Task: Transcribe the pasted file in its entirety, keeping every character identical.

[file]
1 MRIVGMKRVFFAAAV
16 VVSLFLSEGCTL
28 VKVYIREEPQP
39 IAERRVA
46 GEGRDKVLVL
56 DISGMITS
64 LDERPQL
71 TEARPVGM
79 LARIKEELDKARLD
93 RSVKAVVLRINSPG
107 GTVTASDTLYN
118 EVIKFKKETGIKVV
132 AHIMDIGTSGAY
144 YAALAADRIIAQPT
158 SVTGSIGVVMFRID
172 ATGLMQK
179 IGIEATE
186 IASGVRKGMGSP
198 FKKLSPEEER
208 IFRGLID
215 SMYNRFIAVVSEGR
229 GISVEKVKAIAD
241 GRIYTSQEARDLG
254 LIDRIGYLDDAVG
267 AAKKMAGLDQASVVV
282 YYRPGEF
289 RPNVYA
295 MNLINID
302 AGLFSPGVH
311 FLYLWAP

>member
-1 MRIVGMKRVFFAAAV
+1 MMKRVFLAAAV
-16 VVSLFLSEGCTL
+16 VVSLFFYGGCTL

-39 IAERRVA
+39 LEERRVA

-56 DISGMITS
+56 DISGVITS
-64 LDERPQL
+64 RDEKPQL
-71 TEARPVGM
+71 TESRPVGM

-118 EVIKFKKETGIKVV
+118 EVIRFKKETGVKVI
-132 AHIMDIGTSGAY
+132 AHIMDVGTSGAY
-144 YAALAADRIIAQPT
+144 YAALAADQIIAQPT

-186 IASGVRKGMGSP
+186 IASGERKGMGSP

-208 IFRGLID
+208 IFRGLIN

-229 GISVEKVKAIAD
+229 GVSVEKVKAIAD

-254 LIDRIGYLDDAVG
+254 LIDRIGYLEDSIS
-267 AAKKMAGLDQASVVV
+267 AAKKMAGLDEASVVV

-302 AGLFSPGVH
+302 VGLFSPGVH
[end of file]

1 MRIVGMKRVFFAAAV
16 VVSLFLSEGCTL
28 VKVYIREEPQP
39 IAERRVA
46 GEGRDKVLVL
56 DISGMITS
64 LDERPQL
71 TEARPVGM
79 LARIKEELDKARLD
93 RSVKAVVLRINSPG
107 GTVTASDTLYN
118 EVIKFKKETGIKVV
132 AHIMDIGTSGAY
144 YAALAADRIIAQPT
158 SVTGSIGVVMFRID
172 ATGLMQK
179 IGIEATE
186 IASGVRKGMGSP
198 FKKLSPEEER
208 IFRGLID
215 SMYNRFIAVVSEGR
229 GISVEKVKAIAD
241 GRIYTSQEARDLG
254 LIDRIGYLDDAVG
267 AAKKMAGLDQASVVV
282 YYRPGEF
289 RPNVYA
295 MNLINID
302 AGLFSPGVH
311 FLYLWAP

>member
-1 MRIVGMKRVFFAAAV
+1 MMKRVFLAAAV
-16 VVSLFLSEGCTL
+16 VVSLFFYGGCTL

-39 IAERRVA
+39 LEERRVA

-56 DISGMITS
+56 DISGVITS
-64 LDERPQL
+64 RDEKPQL
-71 TEARPVGM
+71 TESRPVGM

-118 EVIKFKKETGIKVV
+118 EVIRFKKETGVKVI
-132 AHIMDIGTSGAY
+132 AHIMDVGTSGAY
-144 YAALAADRIIAQPT
+144 YAALAADQIIAQPT

-186 IASGVRKGMGSP
+186 IASGERKGMGSP

-208 IFRGLID
+208 IFRGLIN

-229 GISVEKVKAIAD
+229 GVSVEKVKAIAD

-254 LIDRIGYLDDAVG
+254 LIDRIGYLEDSIS
-267 AAKKMAGLDQASVVV
+267 AAKKMAGLDEASVVV

-302 AGLFSPGVH
+302 VGLFSPGVH